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The recent report from the Intergovernmental Panel on Climate Change (IPCC) stated very clearly that “human-induced climate change is already affecting many weather and climate extremes in every region across the globe”.
At best it made for uncomfortable reading, at times it was horrifying. The UK Government has already pledged that the country will become net-zero by 2050, but there has been much debate about the cost of doing so. We conducted our own research* with 3,004 UK adults to find out how the cost of reaching net-zero will impact consumer decisions.
The affordability of ‘net zero’
People understand that taking action to reach net zero will cost money. Our research found that consumers expect prices to increase (either greatly or slightly) across all products and services.
Two thirds of respondents believe that day-to-day life will become more expensive if they make green lifestyle changes. 94% say they are willing to make at least a small lifestyle change in their personal lives. However, only a quarter (27%) are willing to make a ‘large’ lifestyle change, while 53% said they would make ‘some changes’ and 14% said they would make ‘little’ changes.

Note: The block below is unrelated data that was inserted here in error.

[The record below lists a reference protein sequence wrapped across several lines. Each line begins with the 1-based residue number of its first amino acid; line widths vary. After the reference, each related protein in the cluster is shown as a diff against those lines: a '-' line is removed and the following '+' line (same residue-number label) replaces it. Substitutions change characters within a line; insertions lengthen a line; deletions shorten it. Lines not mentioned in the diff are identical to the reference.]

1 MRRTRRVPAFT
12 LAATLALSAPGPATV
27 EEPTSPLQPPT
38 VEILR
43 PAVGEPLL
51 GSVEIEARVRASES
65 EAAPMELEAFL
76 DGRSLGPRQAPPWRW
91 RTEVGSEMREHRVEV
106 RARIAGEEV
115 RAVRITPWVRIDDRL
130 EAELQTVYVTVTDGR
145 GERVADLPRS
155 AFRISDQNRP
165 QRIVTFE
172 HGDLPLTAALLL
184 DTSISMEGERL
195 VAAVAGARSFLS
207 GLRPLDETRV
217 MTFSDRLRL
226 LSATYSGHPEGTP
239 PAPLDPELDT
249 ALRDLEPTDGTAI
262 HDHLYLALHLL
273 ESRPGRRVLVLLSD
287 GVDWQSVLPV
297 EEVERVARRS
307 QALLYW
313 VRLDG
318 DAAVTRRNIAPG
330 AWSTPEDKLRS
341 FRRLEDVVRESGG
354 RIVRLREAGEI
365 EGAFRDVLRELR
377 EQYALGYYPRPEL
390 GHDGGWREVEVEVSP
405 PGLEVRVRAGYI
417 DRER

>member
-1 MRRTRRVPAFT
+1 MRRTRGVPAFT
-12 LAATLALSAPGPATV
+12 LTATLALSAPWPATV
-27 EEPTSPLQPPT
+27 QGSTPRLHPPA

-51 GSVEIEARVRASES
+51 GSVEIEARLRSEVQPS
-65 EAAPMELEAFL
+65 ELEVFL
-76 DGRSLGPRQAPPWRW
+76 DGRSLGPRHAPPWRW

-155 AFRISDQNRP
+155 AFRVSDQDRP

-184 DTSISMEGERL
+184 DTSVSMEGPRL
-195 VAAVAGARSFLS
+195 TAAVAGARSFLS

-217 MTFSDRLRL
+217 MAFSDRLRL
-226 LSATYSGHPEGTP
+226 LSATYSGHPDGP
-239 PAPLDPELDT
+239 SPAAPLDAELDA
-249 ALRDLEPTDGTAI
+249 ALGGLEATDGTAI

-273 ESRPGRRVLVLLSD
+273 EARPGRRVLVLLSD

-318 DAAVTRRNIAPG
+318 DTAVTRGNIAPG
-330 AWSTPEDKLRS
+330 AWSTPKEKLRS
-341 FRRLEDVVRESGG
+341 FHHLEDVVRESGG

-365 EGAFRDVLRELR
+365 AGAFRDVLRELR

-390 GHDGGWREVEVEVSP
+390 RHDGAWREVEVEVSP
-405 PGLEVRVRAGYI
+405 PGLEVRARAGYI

Regionally, those living in London are the most willing to make a ‘large’ lifestyle change at 41%, as well as those on a higher income of between £50,271 and £150,000 (38%) and parents of young children aged 0-9 (34%).
Parents are more interested in making the world a better place for their children or grandchildren than those without children, at two fifths (40%) compared to 15%. Parents with children who are younger than nine years old are willing to pay £43 a month to make green changes. This is substantially more than parents with children over 18 years old (£14) and those with no children (£19).
Unsurprisingly, the ability of low-income households to change their patterns of consumption is limited, whereas higher earners will pay considerably more. Those on an income of £150,000 a year are more than twice as likely to make a large change in their lifestyle to meet net zero targets than someone who earns between £12,571 and £50, 270.
29% of respondents said that they would not be willing to pay anything extra from their ordinary spend to reduce their carbon emissions. Older generations indicated they’re less likely to pay more per month to live a ‘greener life’.
Interestingly, more than half (58%) of respondents said that they would be more likely to spend more on living a greener lifestyle if they were incentivised by the government or a company. Younger generations were more likely to respond to incentives than Baby Boomers and 75+.
On average, our research found that people would be willing to pay £22 extra per month to live a ‘greener lifestyle,’ which would include things like using a greener energy supplier, an electric vehicle, or buying different appliances. However, there are certain factors that impact how much more people are willing to spend.